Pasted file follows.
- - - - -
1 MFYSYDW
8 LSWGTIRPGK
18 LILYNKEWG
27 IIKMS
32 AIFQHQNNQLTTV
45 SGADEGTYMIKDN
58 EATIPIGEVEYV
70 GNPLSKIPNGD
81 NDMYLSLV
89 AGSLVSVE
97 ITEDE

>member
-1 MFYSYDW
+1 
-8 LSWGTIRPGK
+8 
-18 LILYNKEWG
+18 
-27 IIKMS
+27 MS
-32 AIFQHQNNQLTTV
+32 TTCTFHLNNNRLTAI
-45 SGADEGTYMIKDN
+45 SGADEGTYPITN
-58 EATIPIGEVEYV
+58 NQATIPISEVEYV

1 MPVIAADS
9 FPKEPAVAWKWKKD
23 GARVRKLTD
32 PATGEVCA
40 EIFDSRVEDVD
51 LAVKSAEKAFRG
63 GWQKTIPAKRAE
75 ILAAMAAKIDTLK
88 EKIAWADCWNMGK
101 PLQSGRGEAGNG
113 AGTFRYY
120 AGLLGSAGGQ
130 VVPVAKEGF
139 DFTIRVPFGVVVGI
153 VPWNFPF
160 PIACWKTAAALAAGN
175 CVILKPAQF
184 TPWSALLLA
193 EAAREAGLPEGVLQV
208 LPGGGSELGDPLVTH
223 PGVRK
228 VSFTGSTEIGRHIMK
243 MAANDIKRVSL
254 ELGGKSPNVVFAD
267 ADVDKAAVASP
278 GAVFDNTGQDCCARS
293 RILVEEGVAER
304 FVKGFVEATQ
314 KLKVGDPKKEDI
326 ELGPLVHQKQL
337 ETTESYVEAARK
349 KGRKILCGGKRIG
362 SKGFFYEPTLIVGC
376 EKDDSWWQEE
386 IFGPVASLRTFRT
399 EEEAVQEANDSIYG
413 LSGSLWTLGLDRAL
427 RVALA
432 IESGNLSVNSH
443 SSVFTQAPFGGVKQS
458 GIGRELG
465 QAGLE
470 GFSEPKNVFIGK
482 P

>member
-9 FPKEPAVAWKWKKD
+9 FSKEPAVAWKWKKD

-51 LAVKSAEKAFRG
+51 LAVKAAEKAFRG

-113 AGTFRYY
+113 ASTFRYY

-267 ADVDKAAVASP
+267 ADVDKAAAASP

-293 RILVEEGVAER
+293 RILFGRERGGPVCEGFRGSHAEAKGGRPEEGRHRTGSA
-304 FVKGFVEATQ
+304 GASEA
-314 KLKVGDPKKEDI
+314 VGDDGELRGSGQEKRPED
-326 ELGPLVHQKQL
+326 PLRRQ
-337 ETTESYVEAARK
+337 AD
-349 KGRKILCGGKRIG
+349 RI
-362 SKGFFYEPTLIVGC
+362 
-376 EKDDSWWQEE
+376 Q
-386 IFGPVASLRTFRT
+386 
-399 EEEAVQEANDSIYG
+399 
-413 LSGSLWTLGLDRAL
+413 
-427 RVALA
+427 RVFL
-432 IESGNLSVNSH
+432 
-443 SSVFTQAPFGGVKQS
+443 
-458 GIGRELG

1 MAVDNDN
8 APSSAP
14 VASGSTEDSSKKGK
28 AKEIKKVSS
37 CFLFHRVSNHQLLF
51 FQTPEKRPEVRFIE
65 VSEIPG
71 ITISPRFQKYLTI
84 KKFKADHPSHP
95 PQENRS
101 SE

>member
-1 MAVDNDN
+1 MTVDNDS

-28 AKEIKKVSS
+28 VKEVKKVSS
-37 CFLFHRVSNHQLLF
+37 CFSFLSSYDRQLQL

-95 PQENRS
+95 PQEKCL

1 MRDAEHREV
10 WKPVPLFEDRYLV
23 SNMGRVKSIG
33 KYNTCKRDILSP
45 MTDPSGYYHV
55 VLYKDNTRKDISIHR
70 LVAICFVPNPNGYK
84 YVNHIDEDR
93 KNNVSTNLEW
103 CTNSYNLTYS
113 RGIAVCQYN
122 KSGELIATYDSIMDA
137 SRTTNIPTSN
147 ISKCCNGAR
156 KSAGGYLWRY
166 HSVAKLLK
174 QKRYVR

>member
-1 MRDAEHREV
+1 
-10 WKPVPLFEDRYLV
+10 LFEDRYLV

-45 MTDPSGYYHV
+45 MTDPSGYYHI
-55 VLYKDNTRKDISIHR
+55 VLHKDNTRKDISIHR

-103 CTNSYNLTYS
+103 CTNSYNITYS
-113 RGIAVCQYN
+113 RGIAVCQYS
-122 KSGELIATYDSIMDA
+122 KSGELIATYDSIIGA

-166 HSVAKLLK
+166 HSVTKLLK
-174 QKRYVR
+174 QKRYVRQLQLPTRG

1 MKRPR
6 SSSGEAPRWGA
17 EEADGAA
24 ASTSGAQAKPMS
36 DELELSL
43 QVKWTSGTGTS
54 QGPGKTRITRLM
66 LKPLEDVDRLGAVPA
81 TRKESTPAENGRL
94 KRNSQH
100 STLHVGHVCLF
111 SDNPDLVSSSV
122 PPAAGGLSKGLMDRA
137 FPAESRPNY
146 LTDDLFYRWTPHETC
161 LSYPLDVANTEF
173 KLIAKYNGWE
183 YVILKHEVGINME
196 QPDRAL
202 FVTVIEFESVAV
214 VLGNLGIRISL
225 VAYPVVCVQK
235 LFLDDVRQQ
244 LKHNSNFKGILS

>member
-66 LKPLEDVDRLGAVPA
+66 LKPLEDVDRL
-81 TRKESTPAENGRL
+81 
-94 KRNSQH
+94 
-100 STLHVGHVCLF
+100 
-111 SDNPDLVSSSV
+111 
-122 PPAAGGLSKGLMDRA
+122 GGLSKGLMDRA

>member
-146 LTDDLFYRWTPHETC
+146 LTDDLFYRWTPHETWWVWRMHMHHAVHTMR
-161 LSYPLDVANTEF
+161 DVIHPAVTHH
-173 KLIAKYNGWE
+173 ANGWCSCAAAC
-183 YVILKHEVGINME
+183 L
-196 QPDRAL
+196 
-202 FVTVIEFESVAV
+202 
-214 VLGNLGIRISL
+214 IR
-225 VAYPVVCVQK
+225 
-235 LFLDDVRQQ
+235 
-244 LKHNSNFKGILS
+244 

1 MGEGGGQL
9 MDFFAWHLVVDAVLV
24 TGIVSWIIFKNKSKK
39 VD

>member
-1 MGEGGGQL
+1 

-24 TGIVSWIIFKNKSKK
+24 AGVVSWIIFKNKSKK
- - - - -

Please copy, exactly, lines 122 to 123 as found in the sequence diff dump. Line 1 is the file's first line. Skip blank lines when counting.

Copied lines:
+1 MTVDNDS

-28 AKEIKKVSS